When I wrote the first part of my review for the Olympus OM-D E-M5, apparently I was supposed to only show shots like the one above and giving it a glowing review. Apparently there’s a subset of readers who want me to be like their favorite print magazines and larger sites and tell them what they want to hear so they can feel validated in their decision to purchase a camera based on emotion and brand loyalty only.
For those who feel that way you can take the shot above as a representation of the perfection of the OM-D E-M5. I was an idiot for saying anything negative, and you’re right – the viewfinder is so hot that some might need to see a doctor for being aroused for greater than four hours after looking at it!
For those who prefer the truth…
I like to think that one of the reasons why this blog has grown so rapidly and is followed by so many is because I’ve made a name for myself by doing something that all of the other sites seem afraid to do – I call things like I see and I may not always say nice things.
I’m not saying the OM-D E-M5 is a bad camera – clearly it’s not, but it’s not without warts (which is true of most products – yes, even Canon and Nikon). I don’t point out the issues to be a jerk or make people feel bad. I do it so that you don’t get surprised when you put your hard earned money down for one of these products. These things aren’t cheap, so you deserve to know what things I felt could use improvement and what advice I’d give a friend if they asked me “should I get this camera”.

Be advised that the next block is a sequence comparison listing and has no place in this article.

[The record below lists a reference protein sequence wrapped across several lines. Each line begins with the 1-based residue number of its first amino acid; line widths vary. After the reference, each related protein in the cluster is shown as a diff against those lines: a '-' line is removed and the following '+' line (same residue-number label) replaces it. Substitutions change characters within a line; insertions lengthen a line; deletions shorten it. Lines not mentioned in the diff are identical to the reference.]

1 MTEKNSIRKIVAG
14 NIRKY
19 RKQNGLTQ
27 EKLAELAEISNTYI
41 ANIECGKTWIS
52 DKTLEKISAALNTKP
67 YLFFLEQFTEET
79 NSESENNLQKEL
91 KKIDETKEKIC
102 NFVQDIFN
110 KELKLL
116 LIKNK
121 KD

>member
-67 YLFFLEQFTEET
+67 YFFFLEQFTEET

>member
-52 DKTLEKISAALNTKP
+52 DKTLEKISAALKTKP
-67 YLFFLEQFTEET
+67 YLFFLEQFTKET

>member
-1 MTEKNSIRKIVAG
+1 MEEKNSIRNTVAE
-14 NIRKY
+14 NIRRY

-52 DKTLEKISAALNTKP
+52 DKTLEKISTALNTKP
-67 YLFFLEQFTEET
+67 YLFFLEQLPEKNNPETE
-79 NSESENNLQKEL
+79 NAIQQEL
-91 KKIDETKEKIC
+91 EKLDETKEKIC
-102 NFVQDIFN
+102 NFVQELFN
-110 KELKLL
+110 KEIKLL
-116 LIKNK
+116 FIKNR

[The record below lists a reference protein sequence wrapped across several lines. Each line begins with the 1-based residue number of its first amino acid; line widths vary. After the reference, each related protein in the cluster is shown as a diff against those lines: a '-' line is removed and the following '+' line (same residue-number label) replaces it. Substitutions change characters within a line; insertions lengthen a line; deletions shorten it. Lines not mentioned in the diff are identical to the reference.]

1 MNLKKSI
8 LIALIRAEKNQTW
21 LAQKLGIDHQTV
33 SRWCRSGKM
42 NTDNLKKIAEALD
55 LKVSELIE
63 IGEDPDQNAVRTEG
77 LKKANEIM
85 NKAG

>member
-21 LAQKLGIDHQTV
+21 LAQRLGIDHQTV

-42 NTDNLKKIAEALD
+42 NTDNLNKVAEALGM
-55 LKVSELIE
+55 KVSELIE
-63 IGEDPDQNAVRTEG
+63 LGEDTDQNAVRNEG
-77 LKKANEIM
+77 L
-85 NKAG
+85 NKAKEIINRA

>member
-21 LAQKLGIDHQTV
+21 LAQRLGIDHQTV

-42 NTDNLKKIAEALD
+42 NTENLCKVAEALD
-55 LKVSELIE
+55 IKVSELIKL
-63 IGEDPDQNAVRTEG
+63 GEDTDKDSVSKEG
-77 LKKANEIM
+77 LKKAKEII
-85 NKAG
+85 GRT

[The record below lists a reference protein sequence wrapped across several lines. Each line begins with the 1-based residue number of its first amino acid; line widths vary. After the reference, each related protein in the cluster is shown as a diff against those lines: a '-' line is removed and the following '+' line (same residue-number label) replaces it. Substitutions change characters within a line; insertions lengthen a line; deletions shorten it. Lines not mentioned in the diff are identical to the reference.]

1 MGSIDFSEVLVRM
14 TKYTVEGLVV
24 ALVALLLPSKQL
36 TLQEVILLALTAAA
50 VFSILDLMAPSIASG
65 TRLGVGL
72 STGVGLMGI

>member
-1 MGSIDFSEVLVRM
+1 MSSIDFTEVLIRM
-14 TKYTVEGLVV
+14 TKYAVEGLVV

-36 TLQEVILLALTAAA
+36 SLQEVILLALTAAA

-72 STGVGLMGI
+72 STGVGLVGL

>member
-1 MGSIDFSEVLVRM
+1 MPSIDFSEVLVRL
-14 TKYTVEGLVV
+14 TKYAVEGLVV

A great example of the truth is the same photo above shown in all of its RAW glory in Olympus Viewer 2 (Version 1.4 was the latest at the time of this article):
and for the conspiracy theorists who think Adobe is better, here’s Lightroom 4.1:
and Adobe Camera Raw 7.1:
Three raw processors products – all with the same result. Now to be fair, 12,800 shown like this from most cameras is noisy so the point here isn’t to bash the OM-D E-M5. The real point is to show that I can show you a picture that is all pretty roses, or I can show you how the rose stinks. I did neither in my original article, but I did try to share the reality as I saw it which is why you come to blogs like mine. You want to hear what real people think of cameras when used in the real world taking shots like normal people take, and I do that.
Overall I was thrilled with the macro shots that I got, and I felt the focus system was a huge improvement over the Fujifilm X-Pro1, so I consider this a very good camera. I just think the Sony NEX-7 is where I’d put my money if I were buying one of these for a close friend or family member. Your requirements may be different and you may disagree, so I encourage you to buy the product that best suits your needs and simply use my data points when deciding which tradeoffs make the most sense for you.